Don't forget Milk the cure all from overdoes to seizures, of course only if administered topically.

Online JohnnyGage

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Re: GLORY DAYS
« Reply #228 on: August 21, 2019, 08:39:32 PM »
GORY DAYS; Part 5
Collisions and Cops

EMS LOG:   9/25/78   0830 hrs; Collision; Interboro Pkwy.

“Liberty 375; Collision, Interboro Parkway half mile eastbound from Pennsylvania Avenue”.
For those who don’t remember, the Interboro Parkway between Queens and Brooklyn was a windy and treacherous parkway, that was made even more dangerous by a center concrete meridian that was about two feet high and just high enough for a car to mount, ride and crash head on into oncoming traffic. Such was the instance in this case, we arrived to find a car, that mounted the meridian, cruised several feet and hit head-on into the windshield of another car going in the opposite direction shearing off the top of a sportscar type motor vehicle. The driver, a popular doctor from Kings County Hospital on his way home was decapitated, his head in the back seat...his passenger badly injured.

                                                                    **********

Today I am working an overtime day tour and I have a friend riding with me today, John...he is a good buddy that I have worked with prior to being hired by NYC EMS when we were a team on a private ambulance service on Long Island. We tendered to mostly elderly patients that had doctor visits or needed to be transported to the hospital if they were in distress or not feeling well from private nursing homes... Today John is riding along, he will be starting a future career in nursing the next semester at NY Skidmore College. John’s interest is in nursing and he wanted to experience a NYC EMS point of view.

It has been a routine day tour, as expected...so far, we have handled the usual type of calls; sick, obs (maternity), cardiac, injury, etc. However, one call you could always expect was a collision and we did not have one yet... With all the highways and intersections in ENY there was almost no tour that would go by that I did not handle a couple of collisions, for you see, in lawless ENY a stop sign is only a mere suggestion and we handled collisions by the bag full.

Cruising down Stone Avenue the bus was stopped at the traffic light on Sutter Avenue, John is in the back of the bus talking through the small open window between the back of the bus and the cab where I am sitting shotgun. The sky is dark and it begins to lightly rain. John peers through the window, “rain?” he inquires and suggests “maybe we should head back to the Outpost for our rain gear?”...”Nah”, I said, “we’ll never make it”...and just as the last word left my mouth you could hear the sound of tires skimming over the wet asphalt with a loud “KaBoom”. Two cars smacked up right in front of us, one almost careening into our vehicle...we treated three injured and transported to Kings County Hospital.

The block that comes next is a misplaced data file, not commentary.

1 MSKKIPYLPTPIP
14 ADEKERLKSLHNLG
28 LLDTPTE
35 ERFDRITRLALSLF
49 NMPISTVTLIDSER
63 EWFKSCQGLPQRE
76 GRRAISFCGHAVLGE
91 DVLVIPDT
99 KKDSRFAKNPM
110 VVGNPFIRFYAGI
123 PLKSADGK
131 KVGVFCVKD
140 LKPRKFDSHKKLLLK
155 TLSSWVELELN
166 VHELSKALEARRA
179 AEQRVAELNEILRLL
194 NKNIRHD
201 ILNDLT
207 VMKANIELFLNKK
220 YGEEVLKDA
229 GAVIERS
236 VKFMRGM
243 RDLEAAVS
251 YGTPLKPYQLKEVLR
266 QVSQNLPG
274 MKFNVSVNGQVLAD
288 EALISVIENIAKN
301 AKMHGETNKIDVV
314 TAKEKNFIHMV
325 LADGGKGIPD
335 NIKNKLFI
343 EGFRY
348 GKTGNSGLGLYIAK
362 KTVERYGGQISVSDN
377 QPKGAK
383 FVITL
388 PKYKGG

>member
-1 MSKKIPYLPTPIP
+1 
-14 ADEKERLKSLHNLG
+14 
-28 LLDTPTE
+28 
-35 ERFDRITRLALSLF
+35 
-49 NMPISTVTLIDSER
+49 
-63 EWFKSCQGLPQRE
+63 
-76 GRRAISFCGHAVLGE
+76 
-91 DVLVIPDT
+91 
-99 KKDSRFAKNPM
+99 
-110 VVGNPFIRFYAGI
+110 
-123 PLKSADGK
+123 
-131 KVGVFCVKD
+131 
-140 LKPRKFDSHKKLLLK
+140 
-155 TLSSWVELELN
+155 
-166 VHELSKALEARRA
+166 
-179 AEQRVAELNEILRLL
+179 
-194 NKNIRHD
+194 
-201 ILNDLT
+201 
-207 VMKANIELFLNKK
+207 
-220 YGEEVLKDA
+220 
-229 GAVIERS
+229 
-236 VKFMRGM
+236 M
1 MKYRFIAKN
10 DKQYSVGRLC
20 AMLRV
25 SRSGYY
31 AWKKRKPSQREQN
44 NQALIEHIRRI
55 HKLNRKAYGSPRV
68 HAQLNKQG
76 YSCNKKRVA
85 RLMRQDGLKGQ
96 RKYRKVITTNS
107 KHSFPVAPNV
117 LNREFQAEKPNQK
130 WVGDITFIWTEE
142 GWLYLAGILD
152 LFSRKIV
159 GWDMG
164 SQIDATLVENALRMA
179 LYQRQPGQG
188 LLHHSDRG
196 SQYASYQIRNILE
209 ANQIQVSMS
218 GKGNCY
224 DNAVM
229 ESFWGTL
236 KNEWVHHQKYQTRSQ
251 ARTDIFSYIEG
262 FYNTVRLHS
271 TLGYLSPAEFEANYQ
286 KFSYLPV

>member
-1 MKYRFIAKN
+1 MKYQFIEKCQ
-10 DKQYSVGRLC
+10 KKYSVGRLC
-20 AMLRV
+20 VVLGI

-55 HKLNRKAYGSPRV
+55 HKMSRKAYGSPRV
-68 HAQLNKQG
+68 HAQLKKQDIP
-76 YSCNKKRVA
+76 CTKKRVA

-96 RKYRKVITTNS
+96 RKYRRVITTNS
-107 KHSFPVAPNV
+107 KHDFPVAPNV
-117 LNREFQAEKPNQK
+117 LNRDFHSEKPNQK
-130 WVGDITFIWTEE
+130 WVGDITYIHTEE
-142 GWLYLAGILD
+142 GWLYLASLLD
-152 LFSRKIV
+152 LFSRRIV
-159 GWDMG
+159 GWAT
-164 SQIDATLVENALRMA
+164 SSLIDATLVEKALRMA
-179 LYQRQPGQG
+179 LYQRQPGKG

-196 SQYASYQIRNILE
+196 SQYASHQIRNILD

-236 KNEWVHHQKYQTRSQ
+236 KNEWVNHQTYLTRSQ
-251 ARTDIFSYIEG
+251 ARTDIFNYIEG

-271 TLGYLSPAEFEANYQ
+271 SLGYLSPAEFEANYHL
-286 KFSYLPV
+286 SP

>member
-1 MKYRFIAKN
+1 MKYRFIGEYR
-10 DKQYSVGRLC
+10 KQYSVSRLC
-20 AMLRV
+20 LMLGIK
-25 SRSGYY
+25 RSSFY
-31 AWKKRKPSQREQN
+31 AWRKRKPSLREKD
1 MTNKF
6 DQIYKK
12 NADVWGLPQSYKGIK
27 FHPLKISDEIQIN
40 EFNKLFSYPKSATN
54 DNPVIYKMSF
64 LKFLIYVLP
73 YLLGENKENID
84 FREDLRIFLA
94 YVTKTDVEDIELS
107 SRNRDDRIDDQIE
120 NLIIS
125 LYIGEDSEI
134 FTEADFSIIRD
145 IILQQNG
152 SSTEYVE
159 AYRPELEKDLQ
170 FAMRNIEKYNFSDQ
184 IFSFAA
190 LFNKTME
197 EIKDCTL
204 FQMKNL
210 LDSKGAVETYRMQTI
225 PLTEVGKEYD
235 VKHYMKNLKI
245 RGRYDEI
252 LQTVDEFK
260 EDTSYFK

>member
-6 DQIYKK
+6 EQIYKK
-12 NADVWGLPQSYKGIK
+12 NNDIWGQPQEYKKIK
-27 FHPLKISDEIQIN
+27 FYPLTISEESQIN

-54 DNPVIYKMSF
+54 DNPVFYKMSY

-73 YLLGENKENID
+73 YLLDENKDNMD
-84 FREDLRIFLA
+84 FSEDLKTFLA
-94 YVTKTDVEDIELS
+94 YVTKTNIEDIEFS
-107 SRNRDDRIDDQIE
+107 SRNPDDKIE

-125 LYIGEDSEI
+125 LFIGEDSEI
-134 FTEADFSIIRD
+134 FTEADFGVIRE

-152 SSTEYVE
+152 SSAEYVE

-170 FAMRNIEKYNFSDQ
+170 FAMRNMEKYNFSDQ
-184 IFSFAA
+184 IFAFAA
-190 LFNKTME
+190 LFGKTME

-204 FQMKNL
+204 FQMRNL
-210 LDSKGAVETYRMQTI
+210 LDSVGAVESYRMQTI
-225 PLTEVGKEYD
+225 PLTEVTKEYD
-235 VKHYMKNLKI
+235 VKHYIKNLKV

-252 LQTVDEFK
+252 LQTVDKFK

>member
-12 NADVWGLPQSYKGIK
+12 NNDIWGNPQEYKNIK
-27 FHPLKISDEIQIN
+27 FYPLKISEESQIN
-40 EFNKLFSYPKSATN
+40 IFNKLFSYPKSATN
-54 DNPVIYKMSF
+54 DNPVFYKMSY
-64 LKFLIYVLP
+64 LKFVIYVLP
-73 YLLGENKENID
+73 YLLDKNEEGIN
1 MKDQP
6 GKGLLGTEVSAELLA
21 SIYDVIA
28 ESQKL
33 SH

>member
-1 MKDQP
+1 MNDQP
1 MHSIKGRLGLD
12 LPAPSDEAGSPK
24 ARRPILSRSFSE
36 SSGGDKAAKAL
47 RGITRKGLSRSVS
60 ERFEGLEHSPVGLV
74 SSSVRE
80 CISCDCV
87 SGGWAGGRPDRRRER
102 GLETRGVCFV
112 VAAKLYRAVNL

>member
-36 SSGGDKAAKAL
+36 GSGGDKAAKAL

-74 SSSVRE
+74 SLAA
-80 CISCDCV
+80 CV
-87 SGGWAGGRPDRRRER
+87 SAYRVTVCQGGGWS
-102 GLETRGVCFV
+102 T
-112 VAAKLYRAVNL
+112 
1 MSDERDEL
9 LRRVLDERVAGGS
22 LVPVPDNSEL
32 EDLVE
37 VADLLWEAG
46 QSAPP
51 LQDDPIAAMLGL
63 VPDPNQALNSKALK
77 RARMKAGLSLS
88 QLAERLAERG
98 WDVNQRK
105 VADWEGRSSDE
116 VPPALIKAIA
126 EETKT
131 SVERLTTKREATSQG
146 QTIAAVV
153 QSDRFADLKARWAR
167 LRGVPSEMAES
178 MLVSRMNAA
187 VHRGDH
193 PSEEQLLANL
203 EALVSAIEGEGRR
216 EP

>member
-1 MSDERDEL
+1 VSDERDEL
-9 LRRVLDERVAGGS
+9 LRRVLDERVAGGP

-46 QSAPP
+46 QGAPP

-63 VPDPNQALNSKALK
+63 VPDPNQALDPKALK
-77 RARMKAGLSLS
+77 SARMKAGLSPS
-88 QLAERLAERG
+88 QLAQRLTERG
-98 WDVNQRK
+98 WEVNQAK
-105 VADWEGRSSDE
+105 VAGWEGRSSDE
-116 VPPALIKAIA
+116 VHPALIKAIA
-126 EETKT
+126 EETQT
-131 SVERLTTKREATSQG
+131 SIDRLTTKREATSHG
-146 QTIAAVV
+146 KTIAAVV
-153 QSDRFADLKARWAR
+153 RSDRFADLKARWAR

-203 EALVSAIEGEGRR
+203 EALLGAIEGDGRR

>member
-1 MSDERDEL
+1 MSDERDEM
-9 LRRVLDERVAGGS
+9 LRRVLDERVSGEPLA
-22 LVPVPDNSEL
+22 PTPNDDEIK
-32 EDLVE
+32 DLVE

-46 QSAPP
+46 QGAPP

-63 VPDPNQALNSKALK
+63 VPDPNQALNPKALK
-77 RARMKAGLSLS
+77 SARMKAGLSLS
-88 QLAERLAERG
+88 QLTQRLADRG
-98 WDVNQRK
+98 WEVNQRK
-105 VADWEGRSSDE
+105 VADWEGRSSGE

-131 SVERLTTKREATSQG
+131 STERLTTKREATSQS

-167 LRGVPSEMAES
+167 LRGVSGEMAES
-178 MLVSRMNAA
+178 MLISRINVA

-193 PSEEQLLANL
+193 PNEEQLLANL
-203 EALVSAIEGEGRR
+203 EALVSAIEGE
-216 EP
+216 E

There were times we would be called to Vandalia Avenue off of Fountain Avenue for the weekend drag racers who raced during the late evening and early morning hours at this open road area of swampland and eight foot cattails. The avenue would be alive with souped up cars and young folks drinking beer lining both sides of the empty street, once every couple of weeks we could expect to get an assignment for a wreck of one of the unlucky drag racers who slid off the drag strip into the weeds and rolled over.

Speaking of Vandalia Avenue; It is interesting to note that in this vicinity of cattails, desolation and swampland was an old incinerator that was out there by itself with no surrounding buildings, just cattails and swamp...there were a few times, usually in the early morning, we would get a call for an unconscious in the street and know what that means...You see, Canarsie had a large Mob element, the isolation and desolation near the lonely incinerator made for a good dumping ground of reputed mob hits…”Liberty 374 respond to an unconscious in the street, Vandalia Ave…”

Back to the wrecks...You knew you were about to get a collision assignment when  a yellow suped-up tow truck, many times two, would pass you by...sometimes into an oncoming traffic lane, they would whisk right by, you see, the policy of NYC at the time was that which-ever tow truck company arrived first, they would get the choice of damaged vehicle to tow back to  their yard for lucrative “repairs”. This arrangement created a mad market for tow truck companies to race to the scene with death defying maneuvers while damning traffic laws... busting through intersections to be the first to arrive and stake claim their prize. It was not uncommon for one or two of these maniacs to breeze by our bus responding to the same incident. When we arrived, the tow trucks would almost be hooked up to their bounty. Funny thing was, if the smashed up vehicle was worthless, the car would be pushed to the curb and left abandoned for many months.

                                                                    ***********

EMS LOG:   5/25/79   0034 hrs.  Belt Parkway @ Pennsylvania Avenue. Collision